Sherwood - 'We'll win the game, simple as that'

The new relaxed interim Tim held the usual Friday press conference and gave what appeared to be a farewell speech.

Sherwood - 'We'll win the game, simple as that'

"It's been an honour to manage this great football club and I have enjoyed it. It’s been different and an experience like no other.

"Unless you have ever stood in that technical area and had the expectations of the whole football club – not only the 35,000 fans at home and those that travel away, but also the 45,000 on the waiting list at Tottenham and their support around the world – then you don’t know what it’s like to be a manager.

"Perversely, I’ve enjoyed the pressure. You hear of a lot of managers saying they could do without the pressure, but I’m not sure I could do without it now.

"I think any day in management is a learning curve. This has been a baptism of fire to be honest, but it’s certainly one that I relish. My family are saying ‘why? Why do you want to do it?’ but it’s in me and it’s something that’s inbred in me.

"I will make myself ill before I don't succeed. That's the drive I've had as a manager and I've had in life and I'm going to do it. I'm used to the continual speculation. When you guys stop asking who's coming in next year I'll go and see a doctor."

Those words clearly say I'm not going back to my old job and I'll be nobodies number 2, I want to be a manager. If only the Spurs players had shown a similar desire and determination we wouldn't be sitting where we are now, but then that is the difference between winners and losers.

Winners have Tim Sherwood's mentality, they don't need someone to motivate them to perform, they motivate themselves. If you can't do that you are just another player, not cut out for winning trophies.

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“What I said on Monday is that it’s no different whether it’s a game day or not.

“It’s just about me concentrating on the game and today I’m concentrating on the game tomorrow because it’s very important for us.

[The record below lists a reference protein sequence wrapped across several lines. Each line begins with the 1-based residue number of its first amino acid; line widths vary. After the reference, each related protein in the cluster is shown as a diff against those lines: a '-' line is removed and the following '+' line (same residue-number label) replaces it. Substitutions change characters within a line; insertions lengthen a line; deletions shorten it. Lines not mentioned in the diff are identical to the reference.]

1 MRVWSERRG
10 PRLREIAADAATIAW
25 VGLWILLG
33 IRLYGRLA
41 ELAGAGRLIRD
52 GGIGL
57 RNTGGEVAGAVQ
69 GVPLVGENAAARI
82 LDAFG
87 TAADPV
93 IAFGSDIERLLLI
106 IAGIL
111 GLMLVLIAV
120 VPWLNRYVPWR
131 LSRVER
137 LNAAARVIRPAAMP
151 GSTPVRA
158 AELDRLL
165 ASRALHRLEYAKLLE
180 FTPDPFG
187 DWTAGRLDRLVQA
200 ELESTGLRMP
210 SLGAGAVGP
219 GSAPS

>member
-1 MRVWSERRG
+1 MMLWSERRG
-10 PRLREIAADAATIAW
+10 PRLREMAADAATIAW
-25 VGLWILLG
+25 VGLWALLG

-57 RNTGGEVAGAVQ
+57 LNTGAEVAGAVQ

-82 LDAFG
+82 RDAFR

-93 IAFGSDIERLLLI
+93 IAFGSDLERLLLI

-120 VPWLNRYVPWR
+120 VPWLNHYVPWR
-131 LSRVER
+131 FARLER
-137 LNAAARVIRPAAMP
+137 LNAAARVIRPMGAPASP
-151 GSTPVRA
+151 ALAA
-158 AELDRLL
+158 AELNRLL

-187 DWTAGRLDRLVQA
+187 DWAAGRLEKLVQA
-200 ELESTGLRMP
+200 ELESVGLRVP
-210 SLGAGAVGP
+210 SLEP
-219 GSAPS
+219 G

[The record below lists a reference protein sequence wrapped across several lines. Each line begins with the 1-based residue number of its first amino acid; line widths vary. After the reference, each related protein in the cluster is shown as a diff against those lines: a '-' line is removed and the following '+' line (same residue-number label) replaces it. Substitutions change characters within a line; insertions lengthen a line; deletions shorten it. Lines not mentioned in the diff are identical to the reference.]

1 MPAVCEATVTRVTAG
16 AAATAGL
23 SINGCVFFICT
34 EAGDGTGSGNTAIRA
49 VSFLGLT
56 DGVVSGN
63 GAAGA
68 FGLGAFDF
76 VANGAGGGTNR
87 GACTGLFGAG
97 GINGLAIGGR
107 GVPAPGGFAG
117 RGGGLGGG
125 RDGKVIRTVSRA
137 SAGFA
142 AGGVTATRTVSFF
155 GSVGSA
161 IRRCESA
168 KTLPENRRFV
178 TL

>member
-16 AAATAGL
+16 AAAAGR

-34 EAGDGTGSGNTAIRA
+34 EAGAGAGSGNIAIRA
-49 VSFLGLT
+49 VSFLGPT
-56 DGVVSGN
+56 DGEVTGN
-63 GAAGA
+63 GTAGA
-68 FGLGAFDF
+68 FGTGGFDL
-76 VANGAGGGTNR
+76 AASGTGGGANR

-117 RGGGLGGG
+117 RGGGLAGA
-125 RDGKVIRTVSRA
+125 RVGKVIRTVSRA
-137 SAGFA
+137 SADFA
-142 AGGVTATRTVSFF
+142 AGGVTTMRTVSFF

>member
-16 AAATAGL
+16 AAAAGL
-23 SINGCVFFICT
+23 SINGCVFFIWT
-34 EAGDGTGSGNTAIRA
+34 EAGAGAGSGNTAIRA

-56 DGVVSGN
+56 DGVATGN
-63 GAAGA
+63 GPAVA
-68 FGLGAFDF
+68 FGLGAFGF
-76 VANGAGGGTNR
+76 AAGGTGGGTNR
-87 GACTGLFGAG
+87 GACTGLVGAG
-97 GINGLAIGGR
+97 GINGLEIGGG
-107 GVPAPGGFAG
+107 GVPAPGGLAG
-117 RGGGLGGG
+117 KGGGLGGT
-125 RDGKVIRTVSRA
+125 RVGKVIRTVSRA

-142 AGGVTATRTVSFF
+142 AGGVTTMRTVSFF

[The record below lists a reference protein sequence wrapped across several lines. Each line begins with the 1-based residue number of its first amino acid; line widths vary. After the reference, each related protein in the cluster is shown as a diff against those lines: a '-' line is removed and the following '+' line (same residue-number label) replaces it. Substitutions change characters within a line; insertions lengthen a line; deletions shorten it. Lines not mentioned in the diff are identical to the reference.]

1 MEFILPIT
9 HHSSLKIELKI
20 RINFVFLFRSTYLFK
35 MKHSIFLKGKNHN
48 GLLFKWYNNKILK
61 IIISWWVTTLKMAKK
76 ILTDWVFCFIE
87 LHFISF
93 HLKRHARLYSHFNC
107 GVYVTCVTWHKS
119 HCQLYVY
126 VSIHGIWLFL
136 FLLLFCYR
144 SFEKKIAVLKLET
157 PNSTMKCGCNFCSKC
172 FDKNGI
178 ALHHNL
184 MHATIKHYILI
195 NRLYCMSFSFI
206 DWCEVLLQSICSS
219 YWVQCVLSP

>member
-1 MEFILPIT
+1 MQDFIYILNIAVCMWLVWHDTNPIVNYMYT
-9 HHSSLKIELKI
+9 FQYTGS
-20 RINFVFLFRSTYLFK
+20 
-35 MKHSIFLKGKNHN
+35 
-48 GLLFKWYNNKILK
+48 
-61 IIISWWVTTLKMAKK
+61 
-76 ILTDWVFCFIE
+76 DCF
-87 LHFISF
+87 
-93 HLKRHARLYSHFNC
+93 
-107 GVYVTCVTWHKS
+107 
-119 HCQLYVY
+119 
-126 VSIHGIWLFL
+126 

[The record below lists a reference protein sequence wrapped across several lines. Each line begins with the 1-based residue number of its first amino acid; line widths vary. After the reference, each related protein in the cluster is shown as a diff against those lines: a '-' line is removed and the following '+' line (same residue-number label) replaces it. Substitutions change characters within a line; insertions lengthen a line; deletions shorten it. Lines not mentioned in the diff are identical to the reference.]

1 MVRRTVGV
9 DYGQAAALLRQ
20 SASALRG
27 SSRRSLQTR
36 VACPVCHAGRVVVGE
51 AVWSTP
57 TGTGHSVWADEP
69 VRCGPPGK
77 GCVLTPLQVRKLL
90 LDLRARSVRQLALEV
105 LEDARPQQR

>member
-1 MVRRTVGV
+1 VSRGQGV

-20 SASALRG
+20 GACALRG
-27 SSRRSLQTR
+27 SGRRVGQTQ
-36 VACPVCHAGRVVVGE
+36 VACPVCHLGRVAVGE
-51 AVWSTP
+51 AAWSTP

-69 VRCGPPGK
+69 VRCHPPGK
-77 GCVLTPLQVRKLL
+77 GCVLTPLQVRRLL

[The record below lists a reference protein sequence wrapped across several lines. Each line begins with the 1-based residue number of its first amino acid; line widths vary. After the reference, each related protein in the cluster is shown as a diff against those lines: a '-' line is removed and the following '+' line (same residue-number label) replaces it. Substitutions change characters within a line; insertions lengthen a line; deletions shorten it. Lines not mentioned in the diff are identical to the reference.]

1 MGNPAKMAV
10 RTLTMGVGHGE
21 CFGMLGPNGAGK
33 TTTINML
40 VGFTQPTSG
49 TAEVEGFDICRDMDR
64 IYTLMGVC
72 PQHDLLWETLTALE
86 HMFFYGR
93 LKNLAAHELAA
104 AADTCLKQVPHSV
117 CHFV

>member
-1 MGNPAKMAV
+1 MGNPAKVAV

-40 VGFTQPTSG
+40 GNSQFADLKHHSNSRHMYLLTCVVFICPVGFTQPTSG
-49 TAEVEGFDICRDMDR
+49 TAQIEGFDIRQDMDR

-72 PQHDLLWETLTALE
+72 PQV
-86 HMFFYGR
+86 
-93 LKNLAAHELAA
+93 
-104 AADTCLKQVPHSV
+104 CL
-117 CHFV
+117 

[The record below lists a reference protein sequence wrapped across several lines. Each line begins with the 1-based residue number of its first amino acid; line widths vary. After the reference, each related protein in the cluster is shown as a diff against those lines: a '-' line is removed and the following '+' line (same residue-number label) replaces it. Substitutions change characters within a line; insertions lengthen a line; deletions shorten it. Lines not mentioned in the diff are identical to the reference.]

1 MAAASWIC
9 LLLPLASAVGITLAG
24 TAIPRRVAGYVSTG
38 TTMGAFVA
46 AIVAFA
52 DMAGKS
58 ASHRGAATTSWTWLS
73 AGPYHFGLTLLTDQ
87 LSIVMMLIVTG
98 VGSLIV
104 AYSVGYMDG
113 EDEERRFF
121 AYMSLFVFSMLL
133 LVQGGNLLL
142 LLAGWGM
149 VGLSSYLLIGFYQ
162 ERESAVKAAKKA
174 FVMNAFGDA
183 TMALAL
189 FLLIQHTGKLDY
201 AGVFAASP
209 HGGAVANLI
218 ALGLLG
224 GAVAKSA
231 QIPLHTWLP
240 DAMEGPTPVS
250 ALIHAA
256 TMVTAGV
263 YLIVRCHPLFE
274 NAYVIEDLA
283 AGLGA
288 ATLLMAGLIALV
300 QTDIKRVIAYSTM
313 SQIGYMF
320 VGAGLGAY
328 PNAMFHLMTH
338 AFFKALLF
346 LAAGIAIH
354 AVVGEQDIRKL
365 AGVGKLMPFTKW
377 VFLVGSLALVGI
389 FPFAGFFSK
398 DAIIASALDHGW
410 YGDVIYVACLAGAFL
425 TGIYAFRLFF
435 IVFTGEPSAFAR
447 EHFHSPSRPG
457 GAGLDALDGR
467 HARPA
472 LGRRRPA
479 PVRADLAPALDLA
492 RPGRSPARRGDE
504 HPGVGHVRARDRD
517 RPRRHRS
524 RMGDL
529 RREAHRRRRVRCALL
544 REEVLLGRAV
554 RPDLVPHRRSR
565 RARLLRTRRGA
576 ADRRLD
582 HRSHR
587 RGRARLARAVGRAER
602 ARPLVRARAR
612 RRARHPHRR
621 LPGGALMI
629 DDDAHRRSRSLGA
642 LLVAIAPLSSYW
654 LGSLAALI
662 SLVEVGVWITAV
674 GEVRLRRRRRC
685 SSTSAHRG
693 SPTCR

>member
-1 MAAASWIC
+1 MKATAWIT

“Those questions are not for me to answer. It’s just for me to worry about the football matches and hopefully trying to win the next five games for Tottenham.”

When pressed on his future he said: “That will iron itself out in due course.

“It’s just for me to worry about preparing the team like I’ve done this week.

“We’ve had a good week’s training on the back of a good result against Sunderland. I’m worrying about going to West Brom and playing on the front foot and trying to entertain the great travelling Tottenham fans again and getting the points."

Have you noticed that he now keeps telling the press how great the Tottenham support is as if he is trying to drum up support for a farewell in his last home game. He has been brilliant as a youth developer, both in that role and as a Head Coach so he deserves a resounding three cheers when he does depart.

“My main priority is preparing the team as well as I possibly can to win the game because as much as the fans read speculation, ultimately they want to come to the game on a Saturday or midweek and see their team win.

“Now if I was to take my eye off the ball and neglect what we’re doing on the training field then it wouldn’t prepare the team in the best possible way.

“I owe it to the club and to myself and to the players to be professional and that’s what I’m trying to be.

"I always make it clear to the boys that anyone else's need can be no greater than our own. We have five cup finals left. I think we can take maximum points from the remaining games.

"We are focused. I think people sometimes think come World Cup year that some guys will take a rest before that, but one player, Nacer Chadli, for instance, has really come to the front in recent weeks and shows he wants to go to the World Cup in good form.

"This will be a tough game at West Brom. I was in charge when they got a draw at the Lane. They have got good players and can be a threat, but if we play anything like we can, get the rub of the green and get some decisions going our way, we match their endeavour and their desire, we'll win the game. Simple as that."

"I think Christian's been excellent for the club. He's improving and he'll continue to improve, he's still such a young man at 22 years of age.

"He assists goals, he scores goals, he really does affect the match, but that's not something that just happens. It's because he's a fantastic trainer, he dedicates his life to football. You're never going to see a problem with Christian outside of football, he's totally married to the game and it shows when he's on the field."

Sherwood sees it and calls it the same as supporters, he can see who has been trying, who hasn't, who is producing, who isn't.

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